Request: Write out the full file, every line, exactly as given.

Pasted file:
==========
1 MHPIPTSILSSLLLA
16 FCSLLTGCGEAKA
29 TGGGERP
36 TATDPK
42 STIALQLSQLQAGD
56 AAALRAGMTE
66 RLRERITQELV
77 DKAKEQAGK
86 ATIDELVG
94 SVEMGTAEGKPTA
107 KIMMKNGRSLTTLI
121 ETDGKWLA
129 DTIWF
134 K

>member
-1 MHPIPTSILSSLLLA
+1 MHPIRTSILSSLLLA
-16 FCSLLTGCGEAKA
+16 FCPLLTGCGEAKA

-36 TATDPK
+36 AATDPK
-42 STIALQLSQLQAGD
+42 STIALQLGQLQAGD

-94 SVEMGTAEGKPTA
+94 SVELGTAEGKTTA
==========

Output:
1 MHPIPTSILSSLLLA
16 FCSLLTGCGEAKA
29 TGGGERP
36 TATDPK
42 STIALQLSQLQAGD
56 AAALRAGMTE
66 RLRERITQELV
77 DKAKEQAGK
86 ATIDELVG
94 SVEMGTAEGKPTA
107 KIMMKNGRSLTTLI
121 ETDGKWLA
129 DTIWF
134 K

>member
-1 MHPIPTSILSSLLLA
+1 MHPIRTSILSSLLLA
-16 FCSLLTGCGEAKA
+16 FCPLLTGCGEAKA

-36 TATDPK
+36 AATDPK
-42 STIALQLSQLQAGD
+42 STIALQLGQLQAGD

-94 SVEMGTAEGKPTA
+94 SVELGTAEGKTTA